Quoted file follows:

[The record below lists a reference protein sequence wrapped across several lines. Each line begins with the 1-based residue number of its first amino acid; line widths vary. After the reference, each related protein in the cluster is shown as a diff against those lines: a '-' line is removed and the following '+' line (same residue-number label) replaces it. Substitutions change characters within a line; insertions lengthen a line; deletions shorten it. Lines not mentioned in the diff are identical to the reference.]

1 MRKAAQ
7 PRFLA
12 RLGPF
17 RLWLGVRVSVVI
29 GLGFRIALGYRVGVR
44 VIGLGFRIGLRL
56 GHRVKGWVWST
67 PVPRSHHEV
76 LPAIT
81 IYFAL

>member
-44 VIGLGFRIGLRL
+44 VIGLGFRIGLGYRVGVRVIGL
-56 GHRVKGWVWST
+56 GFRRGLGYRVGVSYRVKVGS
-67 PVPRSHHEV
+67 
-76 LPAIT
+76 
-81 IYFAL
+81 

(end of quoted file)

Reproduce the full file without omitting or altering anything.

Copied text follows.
[The record below lists a reference protein sequence wrapped across several lines. Each line begins with the 1-based residue number of its first amino acid; line widths vary. After the reference, each related protein in the cluster is shown as a diff against those lines: a '-' line is removed and the following '+' line (same residue-number label) replaces it. Substitutions change characters within a line; insertions lengthen a line; deletions shorten it. Lines not mentioned in the diff are identical to the reference.]

1 MRKAAQ
7 PRFLA
12 RLGPF
17 RLWLGVRVSVVI
29 GLGFRIALGYRVGVR
44 VIGLGFRIGLRL
56 GHRVKGWVWST
67 PVPRSHHEV
76 LPAIT
81 IYFAL

>member
-44 VIGLGFRIGLRL
+44 VIGLGFRIGLGYRVGVRVIGL
-56 GHRVKGWVWST
+56 GFRRGLGYRVGVSYRVKVGS
-67 PVPRSHHEV
+67 
-76 LPAIT
+76 
-81 IYFAL
+81 